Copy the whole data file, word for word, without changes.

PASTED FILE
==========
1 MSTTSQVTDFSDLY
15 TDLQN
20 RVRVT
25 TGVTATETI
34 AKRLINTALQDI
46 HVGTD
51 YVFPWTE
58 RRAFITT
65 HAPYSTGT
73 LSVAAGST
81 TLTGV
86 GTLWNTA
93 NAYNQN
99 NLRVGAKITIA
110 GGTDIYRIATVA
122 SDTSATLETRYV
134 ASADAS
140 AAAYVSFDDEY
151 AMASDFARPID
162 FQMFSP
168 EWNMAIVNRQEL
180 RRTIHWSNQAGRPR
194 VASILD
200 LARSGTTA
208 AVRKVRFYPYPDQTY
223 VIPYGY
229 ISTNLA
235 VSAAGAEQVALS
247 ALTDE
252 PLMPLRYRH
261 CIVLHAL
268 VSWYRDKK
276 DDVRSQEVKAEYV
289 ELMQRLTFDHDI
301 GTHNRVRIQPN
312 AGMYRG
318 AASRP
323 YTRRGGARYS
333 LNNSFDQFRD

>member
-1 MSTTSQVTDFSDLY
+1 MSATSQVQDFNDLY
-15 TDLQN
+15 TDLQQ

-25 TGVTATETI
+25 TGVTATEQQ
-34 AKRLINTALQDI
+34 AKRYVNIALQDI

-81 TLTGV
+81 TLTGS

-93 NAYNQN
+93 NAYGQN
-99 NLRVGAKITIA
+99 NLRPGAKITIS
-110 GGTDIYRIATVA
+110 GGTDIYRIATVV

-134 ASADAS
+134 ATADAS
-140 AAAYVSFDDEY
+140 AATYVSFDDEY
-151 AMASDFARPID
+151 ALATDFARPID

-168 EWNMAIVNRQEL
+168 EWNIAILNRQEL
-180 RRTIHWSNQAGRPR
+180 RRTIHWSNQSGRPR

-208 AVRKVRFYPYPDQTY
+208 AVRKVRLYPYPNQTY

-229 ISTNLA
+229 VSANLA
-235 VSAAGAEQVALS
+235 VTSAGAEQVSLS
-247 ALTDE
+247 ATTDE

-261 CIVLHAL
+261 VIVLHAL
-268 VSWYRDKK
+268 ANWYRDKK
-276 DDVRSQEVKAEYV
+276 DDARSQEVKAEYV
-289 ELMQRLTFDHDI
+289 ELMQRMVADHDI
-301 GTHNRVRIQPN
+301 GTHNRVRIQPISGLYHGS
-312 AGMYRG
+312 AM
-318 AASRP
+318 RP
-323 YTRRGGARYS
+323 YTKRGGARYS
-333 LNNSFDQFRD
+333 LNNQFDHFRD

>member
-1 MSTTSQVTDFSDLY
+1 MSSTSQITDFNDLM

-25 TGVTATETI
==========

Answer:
1 MSTTSQVTDFSDLY
15 TDLQN
20 RVRVT
25 TGVTATETI
34 AKRLINTALQDI
46 HVGTD
51 YVFPWTE
58 RRAFITT
65 HAPYSTGT
73 LSVAAGST
81 TLTGV
86 GTLWNTA
93 NAYNQN
99 NLRVGAKITIA
110 GGTDIYRIATVA
122 SDTSATLETRYV
134 ASADAS
140 AAAYVSFDDEY
151 AMASDFARPID
162 FQMFSP
168 EWNMAIVNRQEL
180 RRTIHWSNQAGRPR
194 VASILD
200 LARSGTTA
208 AVRKVRFYPYPDQTY
223 VIPYGY
229 ISTNLA
235 VSAAGAEQVALS
247 ALTDE
252 PLMPLRYRH
261 CIVLHAL
268 VSWYRDKK
276 DDVRSQEVKAEYV
289 ELMQRLTFDHDI
301 GTHNRVRIQPN
312 AGMYRG
318 AASRP
323 YTRRGGARYS
333 LNNSFDQFRD

>member
-1 MSTTSQVTDFSDLY
+1 MSATSQVQDFNDLY
-15 TDLQN
+15 TDLQQ

-25 TGVTATETI
+25 TGVTATEQQ
-34 AKRLINTALQDI
+34 AKRYVNIALQDI

-81 TLTGV
+81 TLTGS

-93 NAYNQN
+93 NAYGQN
-99 NLRVGAKITIA
+99 NLRPGAKITIS
-110 GGTDIYRIATVA
+110 GGTDIYRIATVV

-134 ASADAS
+134 ATADAS
-140 AAAYVSFDDEY
+140 AATYVSFDDEY
-151 AMASDFARPID
+151 ALATDFARPID

-168 EWNMAIVNRQEL
+168 EWNIAILNRQEL
-180 RRTIHWSNQAGRPR
+180 RRTIHWSNQSGRPR

-208 AVRKVRFYPYPDQTY
+208 AVRKVRLYPYPNQTY

-229 ISTNLA
+229 VSANLA
-235 VSAAGAEQVALS
+235 VTSAGAEQVSLS
-247 ALTDE
+247 ATTDE

-261 CIVLHAL
+261 VIVLHAL
-268 VSWYRDKK
+268 ANWYRDKK
-276 DDVRSQEVKAEYV
+276 DDARSQEVKAEYV
-289 ELMQRLTFDHDI
+289 ELMQRMVADHDI
-301 GTHNRVRIQPN
+301 GTHNRVRIQPISGLYHGS
-312 AGMYRG
+312 AM
-318 AASRP
+318 RP
-323 YTRRGGARYS
+323 YTKRGGARYS
-333 LNNSFDQFRD
+333 LNNQFDHFRD

>member
-1 MSTTSQVTDFSDLY
+1 MSSTSQITDFNDLM

-25 TGVTATETI